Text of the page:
John F. Kennedy Space Center
“No one person, no one company, no one government agency, has a monopoly on the competence, the missions, or the requirements for the space program.”
– Lyndon B. Johnson, 36th President of the United States
Since its inception, the procurement strategy of NASA’s Commercial Crew Program (CCP) has been based on reaching common ground with industry partners as they work together to establish safe and cost-effective American crew launch capabilities to low-Earth orbit and the International Space Station.
“The success of this program is directly related to the success of our industry partners,” said CCP Manager Ed Mango. “While our program priorities have not changed, it’s important that we have this open dialogue now and set expectations together so that NASA can have the highest quality crew transportation system come 2017.”
As the program prepares to enter its final phase of NASA certification efforts, agency officials met with company representatives who are interested in competing for a contract during this next Commercial Crew Transportation Capability (CCtCap) phase. Held at NASA’s Kennedy Space Center in Florida on Aug. 1, the Pre-Solicitation Conference was meant to keep the line of communication flowing and ensure the official Request for Proposals (RFP) is right on target when released this fall.
“The CCtCap will be a full and open competition and all offerors will be evaluated equally based on the criteria outlined in the official RFP that will be released this fall,” said Maria Collura, CCP certification manager.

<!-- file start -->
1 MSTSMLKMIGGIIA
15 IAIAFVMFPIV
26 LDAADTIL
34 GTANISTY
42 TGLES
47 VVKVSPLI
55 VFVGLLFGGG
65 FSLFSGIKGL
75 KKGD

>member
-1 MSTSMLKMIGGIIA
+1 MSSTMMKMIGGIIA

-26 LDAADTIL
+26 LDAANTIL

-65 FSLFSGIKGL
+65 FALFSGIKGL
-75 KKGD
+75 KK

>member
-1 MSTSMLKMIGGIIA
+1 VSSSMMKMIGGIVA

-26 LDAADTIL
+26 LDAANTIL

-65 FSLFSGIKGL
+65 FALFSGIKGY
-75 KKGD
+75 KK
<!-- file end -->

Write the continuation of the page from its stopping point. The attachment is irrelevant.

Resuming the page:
Beginning in summer of 2014, when awards are anticipated for one or more contractors, CCtCap efforts will be focused on developing, verifying and validating an integrated system that is safe for crew transportation. A CCtCap contractor also will plan, manage and execute long-term production and operational plans for its crew transportation system (CTS).
“We’re encouraging competition, which allows industry to provide the safest system, in a cost-effective manner, while pushing technology development and innovation,” Mango said. “Down selecting to a single provider could limit these benefits.”
The certification portion of CCtCap will include a contractor completing at least one crewed flight test to the International Space Station. NASA plans to award at least two and up to six additional post-certification missions during the CCtCap period of performance prior to a follow-on space station services contract.
“This next phase brings us closer to accomplishing our dual strategies at NASA,” said Phil McAlister, director of NASA Commercial Spaceflight Development at the agency’s Headquarters in Washington. “To launch our astronauts from U.S. soil and continue critical research aboard the International Space Station, while venturing deeper into space than ever before.”
The CCtCap draft RFP is a culmination of efforts from experts across the agency, including procurement specialists, program representatives, engineers, technicians, safety, health and medical, spacecraft, expendable launch vehicle experts and NASA’s Flight Crew Office.
Questions and answers from the Aug. 1 Pre-Proposal Conference can be found as they are posted on the NASA Acquisition Internet Service (NAIS) website at:
For more information about NASA’s Commercial Crew Program, visit: